ARIZONA ELECTION

Judge to hear Arizona Republicans’ challenge to vote count

Nov 9, 2018, 7:17 AM | Updated: 1:08 pm
(AP Photo)...
(AP Photo)
(AP Photo)

PHOENIX – Four Arizona counties’ Republican parties will have their day in court Friday, when a judge will hear their challenge of which early ballots should count at the same time votes were being tallied for a close races in the U.S. Senate and other offices.

The hearing is scheduled for 2 p.m.

The GOP in Maricopa, Apache, Navajo and Yuma counties filed the lawsuit Wednesday night, objecting to the state’s two biggest counties — Maricopa and Pima — for giving voters a chance to verify questionable signatures on early ballots that were dropped off on Election Day.

If the signatures on the voter registration and sealed early ballot envelopes don’t match, those two counties are giving voters up to five days after Tuesday’s election to resolve the issue.

In Maricopa County, the state’s largest county, the lawsuit would impact only about 5,000 of the approximately 345,000 ballots yet to be counted.

“We’re talking about something in the neighborhood of about 4,900 that are left to try to cure, and we’re working on those right now,” Maricopa County Recorder Adrian Fontes told KTAR News 92.3 FM’s Bruce St. James and Pamela Hughes on Friday.

It’s not clear how many ballots it would impact in other counties.

KTAR legal expert Monica Lindstrom told Bruce St. James and Pamela Hughes on Friday that the Republicans who filed the lawsuit knew about this issue before the election.

“This is an issue that we have had for a while now. This law has not been clear or consistently followed with the counties,” she said.

The outcome of the lawsuit could have more impact on future elections than this one, Lindstrom said.

“The result that comes from this lawsuit will hopefully clear everything up so in our future elections we don’t have to worry about these issues anymore,” she said.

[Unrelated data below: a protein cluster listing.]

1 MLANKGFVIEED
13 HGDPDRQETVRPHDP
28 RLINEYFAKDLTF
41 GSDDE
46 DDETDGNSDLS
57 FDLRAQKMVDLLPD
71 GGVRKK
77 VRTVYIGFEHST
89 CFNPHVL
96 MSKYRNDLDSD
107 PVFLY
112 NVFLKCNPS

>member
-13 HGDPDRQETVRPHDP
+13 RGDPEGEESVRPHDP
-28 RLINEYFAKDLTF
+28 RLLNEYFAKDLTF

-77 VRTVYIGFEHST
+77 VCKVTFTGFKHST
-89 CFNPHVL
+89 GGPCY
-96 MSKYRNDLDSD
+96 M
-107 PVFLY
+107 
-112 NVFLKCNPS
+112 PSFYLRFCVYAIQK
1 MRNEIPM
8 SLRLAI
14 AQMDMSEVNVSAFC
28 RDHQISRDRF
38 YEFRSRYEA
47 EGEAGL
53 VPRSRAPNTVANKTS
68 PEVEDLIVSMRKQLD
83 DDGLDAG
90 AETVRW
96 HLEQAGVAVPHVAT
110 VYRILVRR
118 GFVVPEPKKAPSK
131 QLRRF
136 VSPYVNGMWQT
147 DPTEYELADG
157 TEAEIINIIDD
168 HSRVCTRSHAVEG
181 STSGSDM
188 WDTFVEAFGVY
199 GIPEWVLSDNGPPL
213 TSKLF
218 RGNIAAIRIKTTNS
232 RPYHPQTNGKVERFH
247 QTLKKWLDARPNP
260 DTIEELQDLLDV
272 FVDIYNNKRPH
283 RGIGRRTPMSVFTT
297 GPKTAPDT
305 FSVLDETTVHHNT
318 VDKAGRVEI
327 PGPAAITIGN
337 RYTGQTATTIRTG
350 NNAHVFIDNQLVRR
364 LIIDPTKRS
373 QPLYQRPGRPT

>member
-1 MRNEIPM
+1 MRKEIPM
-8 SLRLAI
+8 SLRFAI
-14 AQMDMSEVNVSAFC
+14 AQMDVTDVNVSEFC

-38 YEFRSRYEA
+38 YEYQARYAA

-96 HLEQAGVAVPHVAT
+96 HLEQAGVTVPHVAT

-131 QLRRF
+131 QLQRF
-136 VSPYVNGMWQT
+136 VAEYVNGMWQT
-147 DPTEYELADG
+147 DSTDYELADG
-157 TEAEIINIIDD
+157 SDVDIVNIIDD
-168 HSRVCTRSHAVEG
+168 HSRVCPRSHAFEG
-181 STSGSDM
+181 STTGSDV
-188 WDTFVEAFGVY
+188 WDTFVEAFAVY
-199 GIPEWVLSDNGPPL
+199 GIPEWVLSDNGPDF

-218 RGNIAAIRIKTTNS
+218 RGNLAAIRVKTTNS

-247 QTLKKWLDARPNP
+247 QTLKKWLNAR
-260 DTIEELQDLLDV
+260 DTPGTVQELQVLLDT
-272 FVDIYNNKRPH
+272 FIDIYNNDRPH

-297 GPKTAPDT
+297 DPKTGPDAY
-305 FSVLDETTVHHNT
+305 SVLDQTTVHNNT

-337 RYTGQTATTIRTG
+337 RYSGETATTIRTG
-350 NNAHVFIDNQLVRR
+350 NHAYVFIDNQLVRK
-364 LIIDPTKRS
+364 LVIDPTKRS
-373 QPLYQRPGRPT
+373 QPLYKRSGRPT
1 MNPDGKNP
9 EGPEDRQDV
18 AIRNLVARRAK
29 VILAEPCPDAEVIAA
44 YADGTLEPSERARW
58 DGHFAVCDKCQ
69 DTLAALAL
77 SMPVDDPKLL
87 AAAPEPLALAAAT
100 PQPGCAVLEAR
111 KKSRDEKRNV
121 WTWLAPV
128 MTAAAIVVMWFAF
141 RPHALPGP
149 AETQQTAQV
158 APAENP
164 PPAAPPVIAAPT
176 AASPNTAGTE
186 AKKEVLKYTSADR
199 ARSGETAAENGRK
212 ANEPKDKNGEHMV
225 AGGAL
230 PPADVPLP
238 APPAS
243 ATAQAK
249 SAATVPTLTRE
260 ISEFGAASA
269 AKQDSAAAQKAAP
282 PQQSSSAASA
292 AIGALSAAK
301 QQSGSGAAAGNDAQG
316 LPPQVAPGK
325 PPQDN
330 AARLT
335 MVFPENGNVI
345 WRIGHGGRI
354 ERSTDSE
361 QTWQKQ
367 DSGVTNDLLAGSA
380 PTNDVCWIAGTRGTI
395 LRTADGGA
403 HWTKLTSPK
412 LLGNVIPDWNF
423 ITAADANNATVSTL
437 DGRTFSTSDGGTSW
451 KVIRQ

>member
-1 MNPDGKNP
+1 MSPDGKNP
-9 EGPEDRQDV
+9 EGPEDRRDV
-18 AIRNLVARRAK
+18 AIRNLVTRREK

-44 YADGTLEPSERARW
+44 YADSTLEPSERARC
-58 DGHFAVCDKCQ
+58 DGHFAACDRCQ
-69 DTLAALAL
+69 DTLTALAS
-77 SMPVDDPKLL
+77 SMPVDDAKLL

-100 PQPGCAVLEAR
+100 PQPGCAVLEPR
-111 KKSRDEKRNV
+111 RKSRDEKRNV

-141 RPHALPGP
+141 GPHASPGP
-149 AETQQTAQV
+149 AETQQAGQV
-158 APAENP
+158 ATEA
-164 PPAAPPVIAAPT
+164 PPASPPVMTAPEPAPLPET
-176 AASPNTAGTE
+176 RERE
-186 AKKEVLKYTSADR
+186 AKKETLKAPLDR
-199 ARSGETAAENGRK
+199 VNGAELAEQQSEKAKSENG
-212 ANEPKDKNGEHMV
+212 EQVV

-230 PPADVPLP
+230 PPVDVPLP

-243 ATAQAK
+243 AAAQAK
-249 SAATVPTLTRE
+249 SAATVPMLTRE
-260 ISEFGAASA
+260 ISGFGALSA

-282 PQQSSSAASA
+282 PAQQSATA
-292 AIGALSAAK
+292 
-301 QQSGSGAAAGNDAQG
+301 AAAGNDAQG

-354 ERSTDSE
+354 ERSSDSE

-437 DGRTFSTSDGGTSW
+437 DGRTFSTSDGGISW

Other Arizona counties only allowed voters to resolve signature issues until the end of polling at 7 p.m. Tuesday.

And that is why the suit was filed, Maricopa County Republican Party Chairman Chris Herring said.

“You can’t give one American one set of rules for voting and another person another set of rules in the same jurisdiction,” he told Bruce St. James and Pamela Hughes on Thursday, before late tabulations moved Democrats ahead in two tight statewide races.

 

The state’s junior Republican Senator, Jon Kyl, issued a statement trying to frame the lawsuit as a question of equal protection rather than limiting urban vote counting.

“Every single lawful vote in Arizona should be counted,” Kyl said. “And voting laws in our state should be applied uniformly across the map.”

Democrat Kyrsten Sinema led Republican Martha McSally by about 9,600 votes early Friday, with 49.10 percent of the votes to 48.59 percent. She had trailed by 17,000 the previous day.

Vote counts submitted Thursday evening from Maricopa and Pima counties put Sinema in the lead. Those results also pushed Democrat Kathy Hoffman ahead of Republican Frank Riggs in the superintendent of public instruction race.

“I think every valid vote should count. I think every eligible United States citizen who is casting a valid ballot that is verified should have that ballot count,” Fontes said at a press conference Thursday.

More than 400,000 Arizona ballots remained uncounted. More than 2.2 million votes were cast in the state.

Arizona has a history of being slow at tallying ballots even though about 75 percent of votes are cast by mail. Each of those ballots must go through a verification process.